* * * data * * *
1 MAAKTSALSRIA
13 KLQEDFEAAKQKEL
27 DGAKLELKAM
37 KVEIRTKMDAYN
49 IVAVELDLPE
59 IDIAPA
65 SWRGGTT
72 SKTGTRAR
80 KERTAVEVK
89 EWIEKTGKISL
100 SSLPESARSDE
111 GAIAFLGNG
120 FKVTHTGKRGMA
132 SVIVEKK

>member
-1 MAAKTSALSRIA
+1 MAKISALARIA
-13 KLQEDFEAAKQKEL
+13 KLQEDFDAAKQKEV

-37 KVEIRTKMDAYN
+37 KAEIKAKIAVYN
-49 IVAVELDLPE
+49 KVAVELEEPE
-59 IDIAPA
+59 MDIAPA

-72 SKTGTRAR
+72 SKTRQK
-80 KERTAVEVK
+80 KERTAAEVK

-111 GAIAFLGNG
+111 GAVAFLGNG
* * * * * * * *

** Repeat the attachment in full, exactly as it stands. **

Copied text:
1 MAAKTSALSRIA
13 KLQEDFEAAKQKEL
27 DGAKLELKAM
37 KVEIRTKMDAYN
49 IVAVELDLPE
59 IDIAPA
65 SWRGGTT
72 SKTGTRAR
80 KERTAVEVK
89 EWIEKTGKISL
100 SSLPESARSDE
111 GAIAFLGNG
120 FKVTHTGKRGMA
132 SVIVEKK

>member
-1 MAAKTSALSRIA
+1 MAKISALARIA
-13 KLQEDFEAAKQKEL
+13 KLQEDFDAAKQKEV

-37 KVEIRTKMDAYN
+37 KAEIKAKIAVYN
-49 IVAVELDLPE
+49 KVAVELEEPE
-59 IDIAPA
+59 MDIAPA

-72 SKTGTRAR
+72 SKTRQK
-80 KERTAVEVK
+80 KERTAAEVK

-111 GAIAFLGNG
+111 GAVAFLGNG